Technology Facebook tries to clarify how it collects data when you're not on Facebook

10:11  17 april  2018
10:11  17 april  2018 Source:   CNN

Facebook fuels broad privacy debate by tracking non-users

  Facebook fuels broad privacy debate by tracking non-users <p>Concern about Facebook Inc's respect for data privacy is widening to include the information it collects about non-users, after Chief Executive Mark Zuckerberg said the world's largest social network tracks people whether they have accounts or not.</p>Privacy concerns have swamped Facebook since it acknowledged last month that information about millions of users wrongly ended up in the hands of political consultancy Cambridge Analytica, a firm that has counted U.S. President Donald Trump's 2016 electoral campaign among its clients.

Facebook is trying to demystify the ways in which it tracks people when they aren't directly using the website or app. Zuckerberg said during testimony last week that the company collects data about people who have not signed up for Facebook "for security purposes."

If you ' re not a Facebook user, you may still get an ad from Facebook urging you to sign up for the service. Facebook insists it doesn't share your personal identity with advertisers and plans to further clarify and elaborate on the ways it uses data .

Mark Zuckerberg wearing a suit and tie © Chip Somodevilla/Getty Images

Facebook is trying to demystify the ways in which it tracks people when they aren't directly using the website or app.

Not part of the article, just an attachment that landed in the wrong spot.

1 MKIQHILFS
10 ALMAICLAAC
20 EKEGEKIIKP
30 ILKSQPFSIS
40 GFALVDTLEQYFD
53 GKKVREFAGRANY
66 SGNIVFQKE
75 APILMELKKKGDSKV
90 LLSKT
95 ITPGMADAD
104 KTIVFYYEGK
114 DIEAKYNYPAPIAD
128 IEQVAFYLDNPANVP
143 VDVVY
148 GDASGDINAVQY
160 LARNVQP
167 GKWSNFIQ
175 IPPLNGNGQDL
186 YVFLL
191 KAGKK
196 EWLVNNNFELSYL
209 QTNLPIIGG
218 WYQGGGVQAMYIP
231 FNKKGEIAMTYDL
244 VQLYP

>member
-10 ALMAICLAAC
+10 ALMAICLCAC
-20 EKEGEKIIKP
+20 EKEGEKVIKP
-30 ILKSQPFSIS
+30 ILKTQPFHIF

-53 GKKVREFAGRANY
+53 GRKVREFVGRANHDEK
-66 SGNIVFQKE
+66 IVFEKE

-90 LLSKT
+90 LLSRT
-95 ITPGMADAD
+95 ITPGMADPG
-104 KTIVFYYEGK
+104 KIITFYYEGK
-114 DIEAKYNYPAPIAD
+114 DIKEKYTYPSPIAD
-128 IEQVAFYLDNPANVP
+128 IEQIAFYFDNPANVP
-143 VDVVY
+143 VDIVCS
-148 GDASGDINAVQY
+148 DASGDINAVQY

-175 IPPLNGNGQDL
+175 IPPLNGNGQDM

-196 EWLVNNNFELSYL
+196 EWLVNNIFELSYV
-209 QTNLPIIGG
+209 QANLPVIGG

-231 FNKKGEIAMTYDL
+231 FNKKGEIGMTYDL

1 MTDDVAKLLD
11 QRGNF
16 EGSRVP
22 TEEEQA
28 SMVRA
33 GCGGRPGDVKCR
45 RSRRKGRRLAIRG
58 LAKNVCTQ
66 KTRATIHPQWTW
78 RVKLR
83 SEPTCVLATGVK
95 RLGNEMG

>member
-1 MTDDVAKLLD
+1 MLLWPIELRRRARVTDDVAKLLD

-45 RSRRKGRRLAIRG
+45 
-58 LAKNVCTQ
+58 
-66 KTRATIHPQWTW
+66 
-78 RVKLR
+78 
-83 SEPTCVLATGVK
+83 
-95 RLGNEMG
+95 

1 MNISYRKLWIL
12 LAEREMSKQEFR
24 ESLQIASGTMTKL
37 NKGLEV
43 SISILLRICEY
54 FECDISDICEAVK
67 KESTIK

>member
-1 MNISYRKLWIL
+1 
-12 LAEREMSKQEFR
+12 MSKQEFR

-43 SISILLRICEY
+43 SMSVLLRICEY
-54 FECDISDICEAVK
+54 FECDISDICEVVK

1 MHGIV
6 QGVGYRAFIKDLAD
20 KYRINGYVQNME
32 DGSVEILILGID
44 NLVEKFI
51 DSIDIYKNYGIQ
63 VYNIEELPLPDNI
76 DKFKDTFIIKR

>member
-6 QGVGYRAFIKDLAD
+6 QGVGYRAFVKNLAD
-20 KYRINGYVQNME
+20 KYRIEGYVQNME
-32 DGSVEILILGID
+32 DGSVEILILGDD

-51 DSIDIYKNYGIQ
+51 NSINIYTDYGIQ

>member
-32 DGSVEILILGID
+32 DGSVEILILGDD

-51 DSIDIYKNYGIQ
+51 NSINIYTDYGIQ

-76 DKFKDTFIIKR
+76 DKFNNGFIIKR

The company on Monday published a blog post that outlined its data collection practices less than a week after Mark Zuckerberg testified about his company in front of Congress. The CEO at the time promised to follow up on questions he couldn't answer on the spot.

The blog post, written by product management director David Baser, is mainly about third-party websites and apps that send data about their users to Facebook, regardless of whether those users have Facebook profiles.

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  How much VR user data is Oculus giving to Facebook? Facebook is currently facing hard questions about how it handles user information, but most of the discussion has focused on the social network itself. Facebook owns plenty of other apps and services — including the Oculus virtual reality platform, which (like all VR platforms) collects incredibly detailed information about where users are looking and how they’re moving. VR headsets have a clear potential for surveillance and data harvesting, and Facebook has a bad track record regarding protecting privacy. So what exactly is the link between Oculus and Facebook as far as user privacy is concerned? A VR platform like Oculus offers lots of data points that could be turned into a detailed user profile.

How does Facebook collect data on people not on the social network? What can you do about it ? Think you ' re safe from Facebook 's privacy flaws if you are not a user?

For example, “liking” a Facebook fan page allows the owner of the page to collect any publicly available information about you: your age, sex, what country you ’ re from, the city you live in, and so on—although the data appears grouped together in a big chart, without any names attached.